Remi Kuforiji

"Animism in Consumerism"

Section MS8, Tania Lopez Winkler

Keywords: objects, narrative, consumption

For my media studies project, I imagined a fictional character called Finn. Finn – a generation Z teenager - has been raised in a jungle of capitalism and consumerism. He loves objects; toys and devices. Something to entertain him-self with, when he is lonely. As a child, Finn loved figures such as Transformers; as a young boy he became obsessed with Pokémon cards; as a young teenager, he was addicted to his PlayStation and game disks. Getting older, Finn has become more pragmatic and mature, however, his need for having objects has never left him. His designer watch never leaves his wrist, his earphones never leaves his ear, his iPhone never leaves his sight.

Reflecting upon his inherent need to buy, use and replace, Finn begins to question his sense of self within a capitalist society. What is the real reason for this object-centric lifestyle? Are the objects substitutions of interactions with people? Do we instil part of our soul into these objects? Are we our objects?

Whether we use them in private or public spaces, our objects tell our stories. We share an unspoken and often disregarded connection between our being and our objects. In comparison to indigenous communities which attribute a living soul to nature, western people influenced by capitalist governance subconsciously attribute a living soul to their objects, or possibly a fraction of their soul.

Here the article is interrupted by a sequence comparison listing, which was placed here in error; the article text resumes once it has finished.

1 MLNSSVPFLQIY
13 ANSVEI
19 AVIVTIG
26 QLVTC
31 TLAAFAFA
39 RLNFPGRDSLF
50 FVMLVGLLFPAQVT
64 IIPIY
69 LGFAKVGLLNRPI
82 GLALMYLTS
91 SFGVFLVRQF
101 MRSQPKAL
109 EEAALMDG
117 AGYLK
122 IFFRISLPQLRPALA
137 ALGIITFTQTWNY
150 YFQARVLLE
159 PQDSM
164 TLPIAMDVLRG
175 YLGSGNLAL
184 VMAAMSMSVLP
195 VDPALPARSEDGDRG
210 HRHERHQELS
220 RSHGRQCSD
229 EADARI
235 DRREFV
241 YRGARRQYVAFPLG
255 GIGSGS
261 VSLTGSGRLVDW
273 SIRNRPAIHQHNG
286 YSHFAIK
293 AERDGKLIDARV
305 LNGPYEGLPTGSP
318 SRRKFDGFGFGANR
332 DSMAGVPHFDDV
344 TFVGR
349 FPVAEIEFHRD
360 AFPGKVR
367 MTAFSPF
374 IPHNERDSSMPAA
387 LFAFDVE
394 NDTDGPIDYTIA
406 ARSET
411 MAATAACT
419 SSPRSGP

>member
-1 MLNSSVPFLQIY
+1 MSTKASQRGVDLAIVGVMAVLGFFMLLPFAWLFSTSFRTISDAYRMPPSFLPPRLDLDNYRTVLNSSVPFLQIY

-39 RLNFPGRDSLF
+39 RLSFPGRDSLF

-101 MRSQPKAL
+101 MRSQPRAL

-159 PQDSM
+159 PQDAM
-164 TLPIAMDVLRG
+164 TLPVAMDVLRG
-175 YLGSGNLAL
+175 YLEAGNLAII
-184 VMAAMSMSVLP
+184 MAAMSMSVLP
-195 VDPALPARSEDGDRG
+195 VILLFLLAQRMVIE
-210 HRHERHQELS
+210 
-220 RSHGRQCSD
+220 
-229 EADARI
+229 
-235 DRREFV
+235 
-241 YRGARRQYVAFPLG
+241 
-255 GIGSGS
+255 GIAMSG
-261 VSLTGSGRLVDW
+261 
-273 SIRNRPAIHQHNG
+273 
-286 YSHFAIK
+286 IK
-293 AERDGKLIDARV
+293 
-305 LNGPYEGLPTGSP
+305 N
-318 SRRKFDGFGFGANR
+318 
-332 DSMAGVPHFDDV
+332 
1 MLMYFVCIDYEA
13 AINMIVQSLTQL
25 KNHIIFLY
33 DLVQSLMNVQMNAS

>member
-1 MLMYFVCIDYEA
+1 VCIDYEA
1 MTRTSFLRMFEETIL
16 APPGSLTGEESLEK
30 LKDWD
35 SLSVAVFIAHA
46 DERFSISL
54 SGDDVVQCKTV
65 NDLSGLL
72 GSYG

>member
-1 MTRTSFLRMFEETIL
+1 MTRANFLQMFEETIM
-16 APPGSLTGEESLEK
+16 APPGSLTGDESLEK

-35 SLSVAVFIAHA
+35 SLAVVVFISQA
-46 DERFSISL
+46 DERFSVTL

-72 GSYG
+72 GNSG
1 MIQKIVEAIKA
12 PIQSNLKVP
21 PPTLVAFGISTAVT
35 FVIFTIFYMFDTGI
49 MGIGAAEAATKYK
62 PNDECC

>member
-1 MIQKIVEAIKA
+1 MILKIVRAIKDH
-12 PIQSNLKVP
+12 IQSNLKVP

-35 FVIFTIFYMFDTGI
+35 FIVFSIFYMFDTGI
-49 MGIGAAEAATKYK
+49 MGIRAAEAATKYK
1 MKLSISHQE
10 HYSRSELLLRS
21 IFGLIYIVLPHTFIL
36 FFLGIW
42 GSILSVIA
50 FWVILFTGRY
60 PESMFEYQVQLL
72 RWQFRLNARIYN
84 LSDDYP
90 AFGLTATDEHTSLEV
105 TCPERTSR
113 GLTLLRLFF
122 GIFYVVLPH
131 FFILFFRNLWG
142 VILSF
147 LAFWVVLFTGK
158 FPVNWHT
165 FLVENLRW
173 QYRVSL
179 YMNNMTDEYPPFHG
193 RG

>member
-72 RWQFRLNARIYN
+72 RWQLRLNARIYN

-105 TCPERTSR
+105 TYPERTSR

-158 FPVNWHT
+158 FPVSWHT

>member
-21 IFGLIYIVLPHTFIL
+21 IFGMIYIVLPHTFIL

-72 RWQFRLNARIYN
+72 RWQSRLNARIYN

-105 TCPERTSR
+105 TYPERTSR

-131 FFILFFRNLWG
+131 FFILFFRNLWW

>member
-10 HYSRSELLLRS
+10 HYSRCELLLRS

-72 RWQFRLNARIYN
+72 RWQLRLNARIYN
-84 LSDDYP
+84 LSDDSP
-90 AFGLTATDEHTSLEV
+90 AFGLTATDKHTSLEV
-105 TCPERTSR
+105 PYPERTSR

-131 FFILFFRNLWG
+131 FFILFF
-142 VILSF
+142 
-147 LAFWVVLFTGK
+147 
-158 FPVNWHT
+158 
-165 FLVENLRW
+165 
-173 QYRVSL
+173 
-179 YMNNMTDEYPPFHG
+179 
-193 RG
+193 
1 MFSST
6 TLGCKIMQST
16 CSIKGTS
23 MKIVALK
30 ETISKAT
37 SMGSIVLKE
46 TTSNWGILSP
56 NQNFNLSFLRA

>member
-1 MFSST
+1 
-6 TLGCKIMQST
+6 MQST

In an effort to disassociate himself from the pressures of consumerism, Finn will systematically choose everyday objects, which contain a special meaning, emotion or a personality. He will create an alginate mould of the objects, before casting them into plaster. This will be repeated until the form, function and meaning of the original object is lost. This process of reproduction and loss of detail will be presented on a white tabletop, slightly raised off the ground, allowing distance between the viewers and the objects, so that the corrupted forms all assimilate into a sea of unfamiliarity. Only upon closer inspection, will these forms reveal what they once were.

The vast number of repetitions will be curated equally on a flat white plane, spatially representing Finn’s active wish to disengage from the system by which he has been absorbed. His previous lifestyle of excess and his aspirational lifestyle of minimalism will be condensed and curated into a tabletop: a blank canvas.

There is no fixed amount of objects Finn intends to produce. He will continuously reproduce objects from his everyday life until he can no longer recognise the original object. Through the obsessive act of casting an object, then casting the cast, and then casting that cast, and so forth, Finn wishes to no longer feel attached to the original objects, as they have been destroyed through this mediation. This mediation is the discovery and/or the erasure of Finn’s identity.